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Domingo De Lucía: Between Walls

MIArt Space - Miami

Curated by Felix Suazo

By Raisa Clavijo

Earlier this year, Domingo De Lucía exhibited in “Between Walls,” a show that assembled works from his various recent projects, at MIArt Space in Miami. The curatorial concept proposed reflecting on the barriers that man has constructed around himself and that in the short or long term restrict his individual freedom. These barriers can be both physical and virtual, as well as geographic, political, cultural, racial, economic or based on class. The project is a reflection on how, although for generations man has moved around the world seeking a better life, frontiers that impede free circulation still persist. De Lucía starts with the premise that the root of these problems is in the mind of man, in the fear of “the different,” leading to rejection and discrimination.

In a general sense, De Lucía’s oeuvre is based on the premise that creation is intimately tied to social processes. Since the 1970s, he has developed an extensive body of work and, since 1997, he has been a member of Grupo Provisional, a collective of artists that includes Juan José Olavarría, David Palacios, Juan Carlos Rodríguez and Félix Suazo. De Lucía conceives of art as an instrument of change. His creative strategy dialogues with the contribution of other creators, and even with that of professionals in other disciplines, in order to recycle objects, processes and products that already exist in the cultural market and which already have a known significance and function. The originality in his work is not always due to creating a new product from raw material, but rather, from giving new meaning to a product and presenting it in a new context of metaphoric resonance with art. His creative work abounds with installations, interventions and social actions. His strategy is reminiscent of that enunciated by Bourriad in Postproduction (2002), whereby the artist is seen as a DJ or content programmer whose mission is to identify cultural objects and symbols that he will later repurpose and reinsert. Each of the pieces gathered together in this exhibition are the result of a long process of labor and investigation, a process more important than the final result itself. The work does not conclude with the exhibition, rather it is extended by interaction with the public, who in turn continue it and enrich it.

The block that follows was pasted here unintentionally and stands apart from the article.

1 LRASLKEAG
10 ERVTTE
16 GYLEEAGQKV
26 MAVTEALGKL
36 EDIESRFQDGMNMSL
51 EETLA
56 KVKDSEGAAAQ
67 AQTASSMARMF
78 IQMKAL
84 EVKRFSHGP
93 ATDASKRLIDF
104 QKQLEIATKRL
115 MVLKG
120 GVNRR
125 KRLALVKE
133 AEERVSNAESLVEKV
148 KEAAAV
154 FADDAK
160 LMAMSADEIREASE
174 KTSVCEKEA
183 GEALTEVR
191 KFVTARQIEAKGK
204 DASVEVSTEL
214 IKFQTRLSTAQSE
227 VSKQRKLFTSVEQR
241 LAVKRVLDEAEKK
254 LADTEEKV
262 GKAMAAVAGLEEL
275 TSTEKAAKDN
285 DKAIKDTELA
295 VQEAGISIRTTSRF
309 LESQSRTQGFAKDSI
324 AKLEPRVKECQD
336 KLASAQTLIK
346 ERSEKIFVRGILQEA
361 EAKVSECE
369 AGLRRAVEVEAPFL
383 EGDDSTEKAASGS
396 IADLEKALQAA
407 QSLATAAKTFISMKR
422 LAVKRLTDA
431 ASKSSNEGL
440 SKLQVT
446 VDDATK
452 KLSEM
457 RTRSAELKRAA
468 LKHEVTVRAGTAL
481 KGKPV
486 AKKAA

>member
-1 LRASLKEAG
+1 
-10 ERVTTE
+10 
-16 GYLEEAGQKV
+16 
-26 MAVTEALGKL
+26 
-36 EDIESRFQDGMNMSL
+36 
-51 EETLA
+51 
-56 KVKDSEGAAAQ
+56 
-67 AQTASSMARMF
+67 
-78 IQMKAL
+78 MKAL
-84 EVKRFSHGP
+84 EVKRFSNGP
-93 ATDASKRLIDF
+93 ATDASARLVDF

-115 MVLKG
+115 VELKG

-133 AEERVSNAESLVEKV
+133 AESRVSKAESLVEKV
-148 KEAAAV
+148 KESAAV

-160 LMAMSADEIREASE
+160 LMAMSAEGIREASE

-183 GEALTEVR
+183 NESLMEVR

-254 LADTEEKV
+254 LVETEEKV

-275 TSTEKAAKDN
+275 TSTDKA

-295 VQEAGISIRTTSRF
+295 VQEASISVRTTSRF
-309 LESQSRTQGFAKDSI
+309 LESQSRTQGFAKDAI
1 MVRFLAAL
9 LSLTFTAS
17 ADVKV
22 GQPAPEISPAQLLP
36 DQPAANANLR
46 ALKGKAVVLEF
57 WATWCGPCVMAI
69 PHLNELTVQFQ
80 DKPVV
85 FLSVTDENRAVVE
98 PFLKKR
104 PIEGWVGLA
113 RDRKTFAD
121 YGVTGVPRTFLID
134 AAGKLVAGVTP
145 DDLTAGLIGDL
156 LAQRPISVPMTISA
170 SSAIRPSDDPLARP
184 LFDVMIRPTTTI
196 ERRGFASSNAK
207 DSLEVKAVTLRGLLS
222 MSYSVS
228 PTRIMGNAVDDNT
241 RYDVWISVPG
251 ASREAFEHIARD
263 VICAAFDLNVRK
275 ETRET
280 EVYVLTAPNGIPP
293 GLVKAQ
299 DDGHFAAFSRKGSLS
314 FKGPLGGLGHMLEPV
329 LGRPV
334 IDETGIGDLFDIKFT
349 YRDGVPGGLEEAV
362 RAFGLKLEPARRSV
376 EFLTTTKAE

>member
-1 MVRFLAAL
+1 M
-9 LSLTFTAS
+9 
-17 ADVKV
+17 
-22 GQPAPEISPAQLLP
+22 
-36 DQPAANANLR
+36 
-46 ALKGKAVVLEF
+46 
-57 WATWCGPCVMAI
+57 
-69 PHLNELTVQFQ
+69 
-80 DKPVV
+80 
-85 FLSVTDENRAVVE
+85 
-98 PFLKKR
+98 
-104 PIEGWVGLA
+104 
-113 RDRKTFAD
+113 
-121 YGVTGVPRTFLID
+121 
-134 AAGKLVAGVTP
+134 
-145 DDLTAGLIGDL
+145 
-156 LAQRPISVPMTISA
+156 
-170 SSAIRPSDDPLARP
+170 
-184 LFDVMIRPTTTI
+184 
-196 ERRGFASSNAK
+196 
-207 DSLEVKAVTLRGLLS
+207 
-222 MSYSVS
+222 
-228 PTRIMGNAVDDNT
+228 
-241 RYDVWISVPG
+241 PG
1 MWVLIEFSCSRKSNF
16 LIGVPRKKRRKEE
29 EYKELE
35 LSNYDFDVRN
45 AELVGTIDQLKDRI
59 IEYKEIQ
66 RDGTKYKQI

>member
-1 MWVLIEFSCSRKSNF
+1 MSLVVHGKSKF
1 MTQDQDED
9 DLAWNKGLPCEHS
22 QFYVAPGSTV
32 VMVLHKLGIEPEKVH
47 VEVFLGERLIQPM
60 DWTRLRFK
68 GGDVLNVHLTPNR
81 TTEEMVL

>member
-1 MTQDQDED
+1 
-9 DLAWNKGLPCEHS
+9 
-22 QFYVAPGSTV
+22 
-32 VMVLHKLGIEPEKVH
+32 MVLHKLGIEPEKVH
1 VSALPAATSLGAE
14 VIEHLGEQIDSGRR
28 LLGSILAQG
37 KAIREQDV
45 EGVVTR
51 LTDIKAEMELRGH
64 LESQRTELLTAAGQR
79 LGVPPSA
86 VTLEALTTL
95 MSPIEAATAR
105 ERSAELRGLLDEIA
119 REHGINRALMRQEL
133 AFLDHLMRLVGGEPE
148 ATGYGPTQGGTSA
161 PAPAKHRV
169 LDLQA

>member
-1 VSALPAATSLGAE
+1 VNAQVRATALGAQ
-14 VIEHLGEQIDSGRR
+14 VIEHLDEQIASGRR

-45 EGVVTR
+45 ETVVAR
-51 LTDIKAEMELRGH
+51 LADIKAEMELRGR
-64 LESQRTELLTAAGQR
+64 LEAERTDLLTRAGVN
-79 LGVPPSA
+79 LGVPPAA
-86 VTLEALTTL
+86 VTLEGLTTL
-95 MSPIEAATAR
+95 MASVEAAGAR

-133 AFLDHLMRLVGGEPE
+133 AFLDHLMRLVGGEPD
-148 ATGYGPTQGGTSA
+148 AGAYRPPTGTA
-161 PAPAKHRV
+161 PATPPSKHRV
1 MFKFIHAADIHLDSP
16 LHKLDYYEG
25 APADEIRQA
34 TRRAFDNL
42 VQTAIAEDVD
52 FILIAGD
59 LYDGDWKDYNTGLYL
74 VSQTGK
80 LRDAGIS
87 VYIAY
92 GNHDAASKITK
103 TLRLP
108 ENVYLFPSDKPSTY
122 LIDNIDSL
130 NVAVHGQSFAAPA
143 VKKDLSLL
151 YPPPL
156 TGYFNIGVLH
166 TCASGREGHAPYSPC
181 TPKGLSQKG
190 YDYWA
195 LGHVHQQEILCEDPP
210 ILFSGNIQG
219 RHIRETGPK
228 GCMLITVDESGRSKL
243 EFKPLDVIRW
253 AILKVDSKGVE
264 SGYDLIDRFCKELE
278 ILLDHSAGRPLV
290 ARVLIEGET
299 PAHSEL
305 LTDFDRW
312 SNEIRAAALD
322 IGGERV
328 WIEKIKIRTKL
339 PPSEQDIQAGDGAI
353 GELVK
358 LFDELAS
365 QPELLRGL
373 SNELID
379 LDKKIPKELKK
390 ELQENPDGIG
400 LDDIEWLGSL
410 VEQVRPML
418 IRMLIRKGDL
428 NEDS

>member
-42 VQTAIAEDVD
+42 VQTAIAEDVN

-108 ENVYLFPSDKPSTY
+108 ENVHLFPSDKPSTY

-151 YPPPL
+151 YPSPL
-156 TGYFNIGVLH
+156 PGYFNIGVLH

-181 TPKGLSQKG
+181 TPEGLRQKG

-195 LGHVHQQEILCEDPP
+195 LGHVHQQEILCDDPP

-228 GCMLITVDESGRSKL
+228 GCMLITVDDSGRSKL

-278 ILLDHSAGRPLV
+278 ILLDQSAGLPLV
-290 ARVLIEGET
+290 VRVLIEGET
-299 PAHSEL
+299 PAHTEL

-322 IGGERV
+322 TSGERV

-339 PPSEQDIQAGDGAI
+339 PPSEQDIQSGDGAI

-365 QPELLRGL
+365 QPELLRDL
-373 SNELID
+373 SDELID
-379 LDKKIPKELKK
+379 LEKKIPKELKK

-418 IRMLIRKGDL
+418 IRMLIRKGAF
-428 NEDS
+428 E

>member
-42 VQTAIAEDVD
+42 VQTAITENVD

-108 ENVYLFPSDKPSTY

Domingo De Lucia’s exhibition “Between Walls,” at MIArt Space in Miami. Installation view.

Domingo De Lucia’s exhibition “Between Walls,” at MIArt Space in Miami. Installation view.

In this show, the walls were painted red and the space was divided by a low brick wall that visitors were obliged to cross. Large-format desert photographs, which evidenced traces of human footprints, hung on one of the walls. The video Around Ego, produced during the 2012 Burning Man festival in Black Rock Desert, Nev., was projected on the front wall. The video consists of a long sequence of circular rotations around Ego, the 20ft-high ephemeral sculpture presented at this event by the artists Laura Kimpton and Mike Garlington. De Lucía’s video constructs meta-textual references based on the work that these two artists conceived to be burned during the festival. The rotations of the camera around the sculpture allude to how the ego dominates human behavior, creating both real and imaginary barriers and impacting laws governing politics, the economy and society in general.